Saturday, September 18, 2010

"Seeing is Believing": The Visual Cortex in "Fortune" Magazine


Many years ago my theoretical physicist crony Nick Herbert sent me a clipping from Fortune magazine that reproduced the picture above. Knowing that it would needle me, Herbert wrote on the clipping the words "seeing is believing" with reference to the caption that claims that "visual images [are] transported intact to the brain." The picture was reproduced from an article that had then recently appeared in Science magazine by Russell DeValois and his research team at UC Berkeley. It shows both the pattern the monkey looked at and the corresponding "image" of it in the monkey cortex.

"What's wrong with this picture," as the expression goes?






2 comments:

  1. How about this answer to your Q?
    This experiment does not relate to any visual image (in the commonly used sense of that term in psychophysics) but to neuronal activity, that may be the NCCs of visual images (sensations) but are not the images themselves. So images cannot said to be "transported from the retina to the cortex.

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  2. In the context of vision science the word "image" is really only used in one way: the "retinal image," which can actually be seen and has been photographed. VS is not called an "image." The visual projection areas in the cortex are not called "images" but are now most commonly called "maps" (leaving aside the question of who it is inside the brain that looks at those maps, and to what purpose). Sometimes they are called "neural representations," but today at least one does not encounter the word "image" in this connection. The idea that images are "transmitted" to the brain is a left over from the pages of "Popular Science."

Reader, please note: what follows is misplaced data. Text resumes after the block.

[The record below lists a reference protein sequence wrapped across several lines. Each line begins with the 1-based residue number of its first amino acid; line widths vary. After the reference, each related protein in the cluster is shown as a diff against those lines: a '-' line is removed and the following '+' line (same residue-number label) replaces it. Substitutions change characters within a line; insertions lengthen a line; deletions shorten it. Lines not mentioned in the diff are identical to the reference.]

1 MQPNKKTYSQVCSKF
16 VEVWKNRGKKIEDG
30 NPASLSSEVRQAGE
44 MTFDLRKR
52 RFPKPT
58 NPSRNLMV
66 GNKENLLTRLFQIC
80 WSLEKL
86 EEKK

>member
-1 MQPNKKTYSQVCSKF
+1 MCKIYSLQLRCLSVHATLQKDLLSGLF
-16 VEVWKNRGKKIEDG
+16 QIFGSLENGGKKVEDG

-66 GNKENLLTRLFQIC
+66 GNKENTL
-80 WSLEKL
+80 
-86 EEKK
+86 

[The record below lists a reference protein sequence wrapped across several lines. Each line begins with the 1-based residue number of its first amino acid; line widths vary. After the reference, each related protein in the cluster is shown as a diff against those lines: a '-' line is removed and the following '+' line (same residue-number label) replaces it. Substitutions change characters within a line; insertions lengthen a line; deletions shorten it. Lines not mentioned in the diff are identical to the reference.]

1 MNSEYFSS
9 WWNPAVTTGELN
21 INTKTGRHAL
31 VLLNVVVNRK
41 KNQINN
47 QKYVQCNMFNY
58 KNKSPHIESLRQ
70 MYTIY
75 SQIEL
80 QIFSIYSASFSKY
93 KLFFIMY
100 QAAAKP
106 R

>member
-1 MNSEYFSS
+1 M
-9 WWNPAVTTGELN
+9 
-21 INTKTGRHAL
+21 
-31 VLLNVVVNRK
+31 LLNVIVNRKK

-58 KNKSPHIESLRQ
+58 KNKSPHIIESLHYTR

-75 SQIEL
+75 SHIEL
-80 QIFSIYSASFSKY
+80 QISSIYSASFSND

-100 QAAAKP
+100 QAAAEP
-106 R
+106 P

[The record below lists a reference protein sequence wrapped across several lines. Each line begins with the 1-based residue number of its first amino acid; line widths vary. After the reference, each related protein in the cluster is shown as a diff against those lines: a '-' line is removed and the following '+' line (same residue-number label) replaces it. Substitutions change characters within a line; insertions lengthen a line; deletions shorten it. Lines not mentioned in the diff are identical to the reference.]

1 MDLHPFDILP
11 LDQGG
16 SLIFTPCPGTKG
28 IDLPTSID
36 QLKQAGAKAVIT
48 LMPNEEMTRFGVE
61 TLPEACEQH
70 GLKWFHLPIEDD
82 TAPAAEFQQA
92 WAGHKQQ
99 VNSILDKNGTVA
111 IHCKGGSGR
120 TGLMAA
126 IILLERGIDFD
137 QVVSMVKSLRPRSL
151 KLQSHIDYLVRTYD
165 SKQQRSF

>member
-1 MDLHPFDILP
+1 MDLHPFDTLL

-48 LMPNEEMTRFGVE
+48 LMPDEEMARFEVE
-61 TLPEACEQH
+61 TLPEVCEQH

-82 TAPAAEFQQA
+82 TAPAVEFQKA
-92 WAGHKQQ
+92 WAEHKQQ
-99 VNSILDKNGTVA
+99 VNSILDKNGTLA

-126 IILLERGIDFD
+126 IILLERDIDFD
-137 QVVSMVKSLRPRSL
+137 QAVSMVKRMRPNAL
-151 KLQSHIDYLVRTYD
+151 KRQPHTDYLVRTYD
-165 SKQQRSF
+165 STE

Fancy that Russell De Valois himself proposed that the visual cortex was performing a spatial frequency analysis on "input" from the eyes, and was thus decidedly not involved in creating anything like an image, but could be said to be decomposing the pattern of retinal image, if anything.

    So ostensibly "Fortune" magazine just engaged in scientific "hype," implying by its language that by showing these "images" more had really been discovered about the nature of visual perception than had been (almost 30 years ago now). This is therefore a good example of what opponents to psychoneural identity theory call "promissory materialism," in this case coming from overstated claims and findings that leave fundamental theoretical questions unanswered, but with "promises" of major breakthroughs being made all the same.

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